Why didn't Holden want to have sex with Sunny?  

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William Delaney eNotes educator| Certified Educator

The scene with Sunny is one of the best in the whole novel. It is both sad and funny. Holden is trying to act "suave," to use his term, but he doesn't feel it. He tells the reader:

If you want to know the truth, I'm a virgin. I really am.

Most readers will not be surprised. Holden doesn't want to have sex with this tough, street-smart, tarnished girl because he doesn't feel sexually aroused. He knows he would be unable to perform. It would be a dismal experience, and it would be his first experience. He feels nervous, He is afraid. He has a mixture of chilly feelings--but none of his feelings have to do with being aroused. He keeps stalling Sunny, hoping that some slight tingle of sexual desire will make itself felt.

His biggest problem is that he equates sex with love, and he can't evoke any feeling of love for this wretched girl. What he feels is pity more than anything else. She is being exploited by Maurice and by every man who uses her body for five bucks a throw, or fifteen till noon. She has become totally desensitized to sex. Her life is ruined although she is still very young. She is like many girls who get caught up in the so-called "oldest profession," which goes on all over the world and destroys countless young lives.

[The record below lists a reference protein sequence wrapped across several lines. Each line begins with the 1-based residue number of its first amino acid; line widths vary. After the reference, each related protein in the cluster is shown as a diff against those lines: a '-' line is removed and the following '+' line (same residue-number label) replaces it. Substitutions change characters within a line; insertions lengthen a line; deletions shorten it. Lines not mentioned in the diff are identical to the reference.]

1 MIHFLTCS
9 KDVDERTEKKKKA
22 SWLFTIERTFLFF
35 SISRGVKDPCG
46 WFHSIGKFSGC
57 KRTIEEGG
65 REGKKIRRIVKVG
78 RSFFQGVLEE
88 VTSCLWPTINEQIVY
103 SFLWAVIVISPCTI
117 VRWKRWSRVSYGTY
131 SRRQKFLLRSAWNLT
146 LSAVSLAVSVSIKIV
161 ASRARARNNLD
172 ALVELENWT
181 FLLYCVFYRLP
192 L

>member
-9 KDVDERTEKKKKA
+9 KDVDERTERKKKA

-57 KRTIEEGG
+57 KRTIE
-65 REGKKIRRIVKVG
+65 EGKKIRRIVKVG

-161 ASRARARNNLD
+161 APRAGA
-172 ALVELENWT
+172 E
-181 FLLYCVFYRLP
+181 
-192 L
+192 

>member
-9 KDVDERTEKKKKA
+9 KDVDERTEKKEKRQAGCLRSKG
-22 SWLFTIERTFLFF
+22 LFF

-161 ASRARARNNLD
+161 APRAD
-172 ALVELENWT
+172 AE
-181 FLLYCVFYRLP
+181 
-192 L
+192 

Holden shows how he feels about Sunny when he says:

I took her dress over to the closet and hung it up for her. It was funny. It made me feel sort of sad when I hung it up. I thought of her going in a store and buying it, and nobody knowing she was a prostitute and all. The salesman probably just thought she was a regular girl when she bought it. It made me feel sad as hell--I don't know why exactly.

Holden doesn't know "why exactly" he has a lot of the thoughts and feelings he has. He is a gentleman, a nice guy, a sensitive young man in an insensitive world. He is ashamed of not being able to perform a filthy, vulgar action with a complete stranger in a cheap transient hotel room, when he should feel justified in having such self-respect as well concern for a fellow human being, degraded as she is.

When Sunny and Maurice come back to try to coerce another five dollars out of Holden, the little prostitute shows that she has not been entirely oblivious of his sympathy and consideration. 

"Leave him alone, hey," Sunny said. "C'mon, hey. We got the dough he owes us. Let's go. C'mon, hey."

 

Read the study guide:
The Catcher in the Rye

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